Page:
Alosha by Christopher Pike

Sun, 1 May 2005 11:00:00 GMT

With her mother dead and her father, a long-distance hauler, gone for days at a time, thirteen-year-old Alison Warner has learned to be self-sufficient. And it's not like the isolated city of Breakwater is rife with danger -- until Ali goes hiking up one of the local mountains and finds herself being stalked by something big and hairy. Something that tries to kill her, leaving her trapped under a rock slide. She manages to dig herself out, just barely, and limps home to safety, but that night she has a strange dream about a threatening darkness called Shaktra and awakens with the certainty that it's something important. Something familiar.



Banewreaker by Jacqueline Carey

Sun, 1 May 2005 11:00:00 GMT

The gods in the form of the Seven Shapers are still amidst us, but the siblings are quarreling. Satoris, the youngest god, gets cast out by eldest brother Haomane for getting too chummy with Men, and in the process suffers a deep wound that does not heal. A prophecy predicts the resulting imbalance, caused by this banishment, between both the gods and the races of creation will be healed and harmony restored with the destruction of Satoris.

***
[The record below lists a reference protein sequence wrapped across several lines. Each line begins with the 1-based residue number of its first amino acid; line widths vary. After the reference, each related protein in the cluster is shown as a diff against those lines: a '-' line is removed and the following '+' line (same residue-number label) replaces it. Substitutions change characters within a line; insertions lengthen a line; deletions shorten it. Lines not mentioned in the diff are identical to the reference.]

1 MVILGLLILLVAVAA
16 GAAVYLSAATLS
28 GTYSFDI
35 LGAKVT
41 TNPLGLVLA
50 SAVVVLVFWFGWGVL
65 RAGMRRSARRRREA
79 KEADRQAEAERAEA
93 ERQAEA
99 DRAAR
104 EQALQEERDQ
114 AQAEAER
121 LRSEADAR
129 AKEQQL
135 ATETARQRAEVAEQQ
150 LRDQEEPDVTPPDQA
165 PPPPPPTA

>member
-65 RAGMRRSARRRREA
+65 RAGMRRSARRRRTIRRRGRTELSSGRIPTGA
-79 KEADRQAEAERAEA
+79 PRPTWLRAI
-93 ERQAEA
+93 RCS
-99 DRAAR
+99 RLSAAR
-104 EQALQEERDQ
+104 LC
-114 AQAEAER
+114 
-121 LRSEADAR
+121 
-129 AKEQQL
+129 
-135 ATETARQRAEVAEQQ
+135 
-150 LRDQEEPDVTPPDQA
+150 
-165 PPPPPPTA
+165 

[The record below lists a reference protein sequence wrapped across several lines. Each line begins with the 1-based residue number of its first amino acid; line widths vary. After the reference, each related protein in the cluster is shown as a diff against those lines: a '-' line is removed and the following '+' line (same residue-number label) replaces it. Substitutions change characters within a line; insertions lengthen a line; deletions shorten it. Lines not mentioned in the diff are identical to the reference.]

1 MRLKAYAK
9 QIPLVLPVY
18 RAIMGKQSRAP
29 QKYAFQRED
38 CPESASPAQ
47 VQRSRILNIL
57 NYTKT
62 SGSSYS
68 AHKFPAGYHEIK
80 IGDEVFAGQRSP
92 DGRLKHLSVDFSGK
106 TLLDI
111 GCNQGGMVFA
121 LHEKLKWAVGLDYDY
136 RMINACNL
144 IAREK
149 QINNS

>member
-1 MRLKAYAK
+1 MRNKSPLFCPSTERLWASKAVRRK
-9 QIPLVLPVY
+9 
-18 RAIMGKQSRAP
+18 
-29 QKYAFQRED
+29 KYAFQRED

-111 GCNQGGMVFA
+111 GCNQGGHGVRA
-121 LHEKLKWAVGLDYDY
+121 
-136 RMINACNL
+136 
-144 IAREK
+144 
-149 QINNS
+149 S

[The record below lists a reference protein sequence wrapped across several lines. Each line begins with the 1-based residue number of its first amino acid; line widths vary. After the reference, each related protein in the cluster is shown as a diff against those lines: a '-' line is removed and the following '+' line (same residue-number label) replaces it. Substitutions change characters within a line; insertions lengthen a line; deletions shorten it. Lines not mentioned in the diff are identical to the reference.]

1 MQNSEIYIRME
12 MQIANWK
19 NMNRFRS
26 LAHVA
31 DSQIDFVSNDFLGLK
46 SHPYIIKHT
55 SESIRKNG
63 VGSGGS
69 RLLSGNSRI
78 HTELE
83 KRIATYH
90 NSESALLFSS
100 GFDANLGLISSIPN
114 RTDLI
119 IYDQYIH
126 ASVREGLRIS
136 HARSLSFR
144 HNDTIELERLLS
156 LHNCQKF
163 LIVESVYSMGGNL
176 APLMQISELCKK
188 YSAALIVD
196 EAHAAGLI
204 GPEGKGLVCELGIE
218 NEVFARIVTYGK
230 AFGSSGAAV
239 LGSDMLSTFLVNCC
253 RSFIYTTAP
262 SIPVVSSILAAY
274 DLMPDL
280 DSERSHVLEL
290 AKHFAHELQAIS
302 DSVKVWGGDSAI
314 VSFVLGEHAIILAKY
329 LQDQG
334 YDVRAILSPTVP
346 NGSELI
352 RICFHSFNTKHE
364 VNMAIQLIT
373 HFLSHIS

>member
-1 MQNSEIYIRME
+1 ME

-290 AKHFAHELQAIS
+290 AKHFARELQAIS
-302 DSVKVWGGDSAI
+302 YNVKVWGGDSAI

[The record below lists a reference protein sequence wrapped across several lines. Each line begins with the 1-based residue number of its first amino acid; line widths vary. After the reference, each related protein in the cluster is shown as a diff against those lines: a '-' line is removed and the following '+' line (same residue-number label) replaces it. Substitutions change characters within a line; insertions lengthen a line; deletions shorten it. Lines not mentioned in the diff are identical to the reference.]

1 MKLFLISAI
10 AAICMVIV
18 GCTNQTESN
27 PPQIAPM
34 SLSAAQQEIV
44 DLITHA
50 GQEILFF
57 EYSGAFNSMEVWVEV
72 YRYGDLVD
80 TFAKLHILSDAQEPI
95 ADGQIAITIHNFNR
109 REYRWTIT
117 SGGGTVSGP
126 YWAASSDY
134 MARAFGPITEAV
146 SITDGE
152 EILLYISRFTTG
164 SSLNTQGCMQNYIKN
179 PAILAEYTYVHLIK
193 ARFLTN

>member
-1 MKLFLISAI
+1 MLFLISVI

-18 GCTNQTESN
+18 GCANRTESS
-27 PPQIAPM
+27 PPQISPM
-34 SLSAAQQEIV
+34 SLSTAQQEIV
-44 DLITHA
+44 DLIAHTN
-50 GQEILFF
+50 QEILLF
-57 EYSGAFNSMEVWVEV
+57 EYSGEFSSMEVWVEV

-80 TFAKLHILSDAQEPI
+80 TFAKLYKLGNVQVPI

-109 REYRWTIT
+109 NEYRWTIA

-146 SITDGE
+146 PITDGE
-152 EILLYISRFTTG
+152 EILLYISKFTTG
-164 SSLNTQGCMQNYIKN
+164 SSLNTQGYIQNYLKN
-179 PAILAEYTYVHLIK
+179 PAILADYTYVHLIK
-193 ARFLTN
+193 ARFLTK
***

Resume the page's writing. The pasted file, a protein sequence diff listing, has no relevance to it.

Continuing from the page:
The 3rd Alternative #40 and Interzone #196

Sun, 1 May 2005 11:00:00 GMT

With this issue, The 3rd Alternative celebrates ten years of publication. It is an auspicious anniversary, because the magazine has survived longer than might have been expected for a periodical publishing stories that don't always fit into neat genre categories, stories that struggle to mix the fantastic and mundane in new and profound ways. Because it is one of only a few places where such stories can really be at home, The 3rd Alternative is a truly necessary magazine.



Sidecar Preservation Society compiled by Rodger Turner

Sun, 1 May 2005 11:00:00 GMT